Difference between revisions of "Resolv.conf"
m (→Use resolv.conf.head: needs expansion)
(→Modify the dhcpcd Config: note about netctl)
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Revision as of 18:00, 1 October 2013
- "The resolver is a set of routines in the C library that provide access to the Internet Domain Name System (DNS). The resolver configuration file contains information that is read by the resolver routines the first time they are invoked by a process. The file is designed to be human readable and contains a list of keywords with values that provide various types of resolver information.
- "On a normally configured system this file should not be necessary. The only name server to be queried will be on the local machine; the domain name is determined from the host name and the domain search path is constructed from the domain name."
Preserve DNS settings
NetworkManager, and various other processes can overwrite
/etc/resolv.conf. This is usually desirable behavior, but sometimes DNS settings need to be set manually (e.g. when using a static IP address). There are several ways to accomplish this. If you are using NetworkManager, see this thread on how to prevent it from overriding your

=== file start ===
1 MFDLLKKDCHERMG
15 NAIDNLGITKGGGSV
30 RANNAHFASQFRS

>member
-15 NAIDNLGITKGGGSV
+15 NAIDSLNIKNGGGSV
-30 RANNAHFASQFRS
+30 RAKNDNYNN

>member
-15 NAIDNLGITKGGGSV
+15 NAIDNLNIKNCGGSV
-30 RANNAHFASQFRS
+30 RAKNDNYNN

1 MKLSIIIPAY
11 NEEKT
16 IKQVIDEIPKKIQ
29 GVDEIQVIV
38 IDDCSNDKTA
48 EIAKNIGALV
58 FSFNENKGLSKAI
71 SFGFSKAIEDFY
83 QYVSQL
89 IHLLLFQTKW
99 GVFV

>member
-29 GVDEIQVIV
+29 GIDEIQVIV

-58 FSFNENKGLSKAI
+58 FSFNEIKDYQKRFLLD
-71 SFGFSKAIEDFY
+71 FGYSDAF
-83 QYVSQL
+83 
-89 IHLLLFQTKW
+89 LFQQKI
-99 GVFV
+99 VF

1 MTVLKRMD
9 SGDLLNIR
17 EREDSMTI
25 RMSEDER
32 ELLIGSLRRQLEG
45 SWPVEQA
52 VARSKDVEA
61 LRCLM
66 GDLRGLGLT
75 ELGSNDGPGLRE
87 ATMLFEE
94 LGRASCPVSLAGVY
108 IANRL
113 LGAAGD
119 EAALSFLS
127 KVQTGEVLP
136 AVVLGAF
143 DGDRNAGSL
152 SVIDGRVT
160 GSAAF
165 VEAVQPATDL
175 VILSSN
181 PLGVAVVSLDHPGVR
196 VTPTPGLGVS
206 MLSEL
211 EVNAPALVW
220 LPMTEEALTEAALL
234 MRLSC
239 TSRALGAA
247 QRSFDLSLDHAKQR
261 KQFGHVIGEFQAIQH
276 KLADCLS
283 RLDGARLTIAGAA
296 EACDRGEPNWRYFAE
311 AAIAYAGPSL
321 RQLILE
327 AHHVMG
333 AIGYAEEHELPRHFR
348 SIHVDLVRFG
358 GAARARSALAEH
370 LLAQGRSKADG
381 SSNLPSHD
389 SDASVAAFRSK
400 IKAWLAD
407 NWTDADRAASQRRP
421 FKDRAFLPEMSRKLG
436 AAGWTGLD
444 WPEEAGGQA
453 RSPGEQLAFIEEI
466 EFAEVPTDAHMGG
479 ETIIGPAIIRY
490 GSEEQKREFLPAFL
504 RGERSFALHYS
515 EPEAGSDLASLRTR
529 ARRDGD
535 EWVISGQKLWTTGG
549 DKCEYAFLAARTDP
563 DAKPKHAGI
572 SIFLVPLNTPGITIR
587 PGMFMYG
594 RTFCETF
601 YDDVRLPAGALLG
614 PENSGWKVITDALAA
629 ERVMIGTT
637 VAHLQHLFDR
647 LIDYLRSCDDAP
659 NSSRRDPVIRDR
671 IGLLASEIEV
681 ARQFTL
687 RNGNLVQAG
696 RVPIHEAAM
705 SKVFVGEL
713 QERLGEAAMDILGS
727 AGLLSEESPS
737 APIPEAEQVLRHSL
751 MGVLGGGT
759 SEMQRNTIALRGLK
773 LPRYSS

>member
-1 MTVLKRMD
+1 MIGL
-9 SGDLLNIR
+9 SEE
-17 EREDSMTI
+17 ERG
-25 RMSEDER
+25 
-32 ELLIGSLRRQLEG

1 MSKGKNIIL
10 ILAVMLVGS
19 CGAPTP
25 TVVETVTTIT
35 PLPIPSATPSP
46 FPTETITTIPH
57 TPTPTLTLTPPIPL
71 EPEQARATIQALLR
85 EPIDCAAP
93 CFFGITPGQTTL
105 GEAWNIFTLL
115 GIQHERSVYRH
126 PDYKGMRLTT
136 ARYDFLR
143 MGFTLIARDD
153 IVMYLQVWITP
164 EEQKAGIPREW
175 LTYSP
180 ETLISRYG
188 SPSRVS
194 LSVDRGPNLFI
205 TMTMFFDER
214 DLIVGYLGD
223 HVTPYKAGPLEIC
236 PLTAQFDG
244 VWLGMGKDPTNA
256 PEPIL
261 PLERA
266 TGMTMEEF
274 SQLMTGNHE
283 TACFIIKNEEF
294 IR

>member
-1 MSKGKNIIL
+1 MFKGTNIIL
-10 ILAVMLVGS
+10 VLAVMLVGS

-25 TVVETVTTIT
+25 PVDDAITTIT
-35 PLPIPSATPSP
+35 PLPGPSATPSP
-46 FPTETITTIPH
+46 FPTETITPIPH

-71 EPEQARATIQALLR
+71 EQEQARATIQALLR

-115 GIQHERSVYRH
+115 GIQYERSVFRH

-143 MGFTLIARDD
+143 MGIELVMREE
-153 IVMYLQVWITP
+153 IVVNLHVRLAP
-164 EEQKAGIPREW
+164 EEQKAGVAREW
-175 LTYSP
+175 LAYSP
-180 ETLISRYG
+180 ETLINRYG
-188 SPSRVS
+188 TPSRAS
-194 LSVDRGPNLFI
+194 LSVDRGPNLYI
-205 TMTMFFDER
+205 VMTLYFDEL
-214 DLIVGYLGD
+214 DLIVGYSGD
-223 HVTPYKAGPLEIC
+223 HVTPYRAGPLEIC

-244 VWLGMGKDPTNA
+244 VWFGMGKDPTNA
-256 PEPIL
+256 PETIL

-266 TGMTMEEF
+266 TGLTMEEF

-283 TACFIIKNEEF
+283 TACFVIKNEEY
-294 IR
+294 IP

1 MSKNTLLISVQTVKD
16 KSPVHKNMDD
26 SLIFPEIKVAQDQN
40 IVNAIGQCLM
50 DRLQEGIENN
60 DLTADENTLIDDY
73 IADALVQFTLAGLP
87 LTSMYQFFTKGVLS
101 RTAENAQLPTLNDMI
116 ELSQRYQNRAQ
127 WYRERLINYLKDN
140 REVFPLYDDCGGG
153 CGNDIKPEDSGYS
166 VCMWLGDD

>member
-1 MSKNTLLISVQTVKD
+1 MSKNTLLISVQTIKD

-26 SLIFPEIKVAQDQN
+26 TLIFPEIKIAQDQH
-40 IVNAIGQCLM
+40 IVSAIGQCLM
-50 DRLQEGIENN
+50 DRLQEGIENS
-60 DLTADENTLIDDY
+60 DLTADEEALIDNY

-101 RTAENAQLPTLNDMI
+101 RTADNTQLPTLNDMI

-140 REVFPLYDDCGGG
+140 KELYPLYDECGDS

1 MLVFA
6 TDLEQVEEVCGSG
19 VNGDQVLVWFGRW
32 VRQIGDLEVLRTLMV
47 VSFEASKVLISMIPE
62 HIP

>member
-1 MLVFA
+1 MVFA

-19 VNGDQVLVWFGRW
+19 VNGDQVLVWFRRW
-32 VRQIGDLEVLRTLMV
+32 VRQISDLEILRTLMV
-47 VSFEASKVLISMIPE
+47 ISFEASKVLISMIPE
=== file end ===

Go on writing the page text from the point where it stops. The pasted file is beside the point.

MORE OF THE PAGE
Modify the dhcpcd Config
dhcpcd's configuration file may be edited to prevent the dhcpcd daemon from overwriting
/etc/resolv.conf. To do this, add the following to the last section of
Alternatively, you can create a file called
/etc/resolv.conf.head containing your DNS servers. dhcpcd will prepend this file to the beginning of
/etc/resolv.conf. An example
/etc/resolv.conf.head for someone using OpenDNS would be:
# OpenDNS servers nameserver 220.127.116.11 nameserver 18.104.22.168
If you are not pleased with the OpenDNS servers, you might try Google's nameservers as an alternative.
# Google nameservers nameserver 22.214.171.124 nameserver 126.96.36.199
Another way to protect your
/etc/resolv.conf from being modified by anything is setting the write-protection attribute:
# chattr +i /etc/resolv.conf
Use timeout option to reduce hostname lookup time
If you are confronted with a very long hostname lookup (may it be in pacman or while browsing), it often helps to define a small timeout after which an alternative nameserver is used. To do so, create a file called
/etc/resolv.conf.tail and add the following line:
Then restart your network daemon and see if it works better.